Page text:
Dwight H. Sullivan

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Dwight H. Sullivan is a military officer and lawyer.[1] From 2005 to 2007, he served as the Chief Defense Counsel for the Office of Military Commissions. In 2007, he became a civilian lawyer working for the Air Force doing death penalty defense appellate work.[2] Sullivan is a colonel in the United States Marine Corps Reserve. He is a graduate of the University of Maryland and the University of Virginia School of Law.[3] Prior to his role in defending the Guantanamo Bay detainees he worked with the Maryland office of the American Civil Liberties Union.[4]

Work on CAAFlog

Sullivan is the founder of CAAFlog, a blog devoted to current topics in U.S. military law and the Uniform Code of Military Justice (UCMJ). CAAFlog derives the first part of its name from the acronym for the Court of Appeals for the Armed Forces (CAAF), an intermediate appellate court with jurisdiction over certain courts-martial in accordance with Article 67 of the UCMJ (Title 10, United States Code, Section 867).[5] CAAFlog currently features over a dozen contributors with experience in the field of U.S. military law.[6]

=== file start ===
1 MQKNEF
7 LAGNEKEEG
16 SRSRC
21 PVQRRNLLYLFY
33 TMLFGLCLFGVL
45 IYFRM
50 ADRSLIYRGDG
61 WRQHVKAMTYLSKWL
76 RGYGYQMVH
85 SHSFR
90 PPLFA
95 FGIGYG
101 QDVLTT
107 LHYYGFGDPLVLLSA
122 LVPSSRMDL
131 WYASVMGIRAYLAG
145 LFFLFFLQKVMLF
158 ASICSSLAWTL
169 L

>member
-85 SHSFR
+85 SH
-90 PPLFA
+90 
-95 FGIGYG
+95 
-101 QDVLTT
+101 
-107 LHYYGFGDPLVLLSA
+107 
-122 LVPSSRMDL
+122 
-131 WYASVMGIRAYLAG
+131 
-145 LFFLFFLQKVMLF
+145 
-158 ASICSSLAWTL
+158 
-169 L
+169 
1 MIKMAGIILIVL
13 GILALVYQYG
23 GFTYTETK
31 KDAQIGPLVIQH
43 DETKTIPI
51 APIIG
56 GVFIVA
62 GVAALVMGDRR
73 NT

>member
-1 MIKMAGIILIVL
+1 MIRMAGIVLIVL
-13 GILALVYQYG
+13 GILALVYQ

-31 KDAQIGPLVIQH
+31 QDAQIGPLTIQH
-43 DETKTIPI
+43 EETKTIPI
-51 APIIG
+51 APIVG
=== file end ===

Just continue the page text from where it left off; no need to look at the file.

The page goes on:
In 2008, Sullivan spotted an error in the 2008 U.S. Supreme Court decision in Kennedy v. Louisiana.[7] The court wrote that no U.S. federal jurisdiction authorized the death penalty for child rape,[8] but Sullivan pointed out that this was not true because Congress had specifically authorized the death penalty for such offenses as part of the 2006 amendments to the UCMJ. The Supreme Court requested briefs on the issue and subsequently modified its opinion to address the error, but the court denied a rehearing and declined to alter its decision.[9][10]

References[edit]

  1. ^ Duke Law Students, Professor Assist Guantanamo Defense Team: Law students will research and write briefs and help craft strategy for the military lawyers defending Guantanamo Bay detainees, Duke University, November 11, 2005.
  2. ^ Caryn Tamber, Patriot Acts, Daily Record, July 22, 2007.
  3. ^ Caryn Tamber, Patriot Acts, Daily Record, July 22, 2007.
  4. ^ Legal Row Erupts Over New Abu Ghraib Photos, antiwar.com, July 26, 2005.
  5. ^ Article 67, UCMJ.
  6. ^ 'Blawgs' directory, Am. Bar Ass'n Journal.
  7. ^ Blogger Points Out Substantial Error in Supreme Court Decision, Am. Bar Ass'n Journal, July 2, 2008.
  8. ^ Kennedy v. Louisiana, 128 S.Ct. 2641 (2008), June 25, 2008.
  9. ^ Kennedy v. Louisiana statement re denial of rehearing, 129 S.Ct. 1 (2008), October 1, 2008.
  10. ^ Kennedy v. Louisiana, notes.

External links[edit]